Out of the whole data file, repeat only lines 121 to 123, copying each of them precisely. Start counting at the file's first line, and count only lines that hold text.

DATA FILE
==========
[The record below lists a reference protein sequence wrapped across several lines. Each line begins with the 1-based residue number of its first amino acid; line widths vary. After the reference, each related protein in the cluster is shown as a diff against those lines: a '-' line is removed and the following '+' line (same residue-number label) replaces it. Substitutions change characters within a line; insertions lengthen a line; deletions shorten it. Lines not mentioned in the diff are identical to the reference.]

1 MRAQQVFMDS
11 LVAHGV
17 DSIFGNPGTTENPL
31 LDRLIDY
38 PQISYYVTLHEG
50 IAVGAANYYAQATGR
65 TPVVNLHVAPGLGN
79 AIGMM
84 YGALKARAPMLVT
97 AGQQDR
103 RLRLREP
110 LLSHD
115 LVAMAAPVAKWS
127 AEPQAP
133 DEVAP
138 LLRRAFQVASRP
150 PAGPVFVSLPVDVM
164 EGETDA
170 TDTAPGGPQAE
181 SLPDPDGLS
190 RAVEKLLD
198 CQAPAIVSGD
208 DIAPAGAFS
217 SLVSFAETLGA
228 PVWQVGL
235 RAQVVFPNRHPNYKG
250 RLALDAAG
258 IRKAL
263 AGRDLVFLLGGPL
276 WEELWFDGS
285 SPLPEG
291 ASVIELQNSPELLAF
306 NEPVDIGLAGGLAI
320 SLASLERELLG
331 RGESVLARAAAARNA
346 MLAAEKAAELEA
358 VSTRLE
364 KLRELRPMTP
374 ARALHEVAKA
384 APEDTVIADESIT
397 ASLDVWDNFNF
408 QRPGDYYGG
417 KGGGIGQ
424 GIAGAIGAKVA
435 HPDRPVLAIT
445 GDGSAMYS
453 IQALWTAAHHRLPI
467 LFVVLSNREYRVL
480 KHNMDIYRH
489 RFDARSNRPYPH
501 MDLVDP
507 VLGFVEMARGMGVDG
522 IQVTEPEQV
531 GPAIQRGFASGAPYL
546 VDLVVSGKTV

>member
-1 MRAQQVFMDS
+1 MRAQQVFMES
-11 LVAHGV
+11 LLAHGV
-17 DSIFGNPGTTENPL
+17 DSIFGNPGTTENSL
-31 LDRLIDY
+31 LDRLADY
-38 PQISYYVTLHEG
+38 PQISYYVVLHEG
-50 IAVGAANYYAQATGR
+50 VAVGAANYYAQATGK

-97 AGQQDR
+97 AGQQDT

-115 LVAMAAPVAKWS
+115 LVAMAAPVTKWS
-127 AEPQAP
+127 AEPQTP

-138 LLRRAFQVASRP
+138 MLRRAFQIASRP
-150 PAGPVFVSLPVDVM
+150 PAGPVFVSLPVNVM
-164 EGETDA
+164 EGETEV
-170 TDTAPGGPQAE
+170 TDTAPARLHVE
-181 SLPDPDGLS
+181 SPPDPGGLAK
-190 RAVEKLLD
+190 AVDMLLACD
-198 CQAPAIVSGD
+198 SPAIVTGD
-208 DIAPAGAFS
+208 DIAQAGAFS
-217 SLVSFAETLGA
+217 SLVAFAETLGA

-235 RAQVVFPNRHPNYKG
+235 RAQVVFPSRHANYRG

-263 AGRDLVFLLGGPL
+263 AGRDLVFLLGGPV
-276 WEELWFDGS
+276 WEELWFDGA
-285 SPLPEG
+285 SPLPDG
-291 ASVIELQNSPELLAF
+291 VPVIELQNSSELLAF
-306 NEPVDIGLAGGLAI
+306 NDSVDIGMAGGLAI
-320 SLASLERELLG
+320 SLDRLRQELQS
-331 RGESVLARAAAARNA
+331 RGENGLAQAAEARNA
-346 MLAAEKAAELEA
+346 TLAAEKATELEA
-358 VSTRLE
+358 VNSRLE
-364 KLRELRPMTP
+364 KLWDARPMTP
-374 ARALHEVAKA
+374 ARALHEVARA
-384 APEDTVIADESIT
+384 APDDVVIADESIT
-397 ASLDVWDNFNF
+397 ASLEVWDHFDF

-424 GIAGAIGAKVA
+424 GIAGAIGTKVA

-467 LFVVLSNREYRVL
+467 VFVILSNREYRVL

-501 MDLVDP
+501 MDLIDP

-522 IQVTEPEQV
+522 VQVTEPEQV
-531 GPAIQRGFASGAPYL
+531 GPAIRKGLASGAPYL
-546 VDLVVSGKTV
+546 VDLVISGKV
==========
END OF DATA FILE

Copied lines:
+397 ASLEVWDHFDF

-424 GIAGAIGAKVA
+424 GIAGAIGTKVA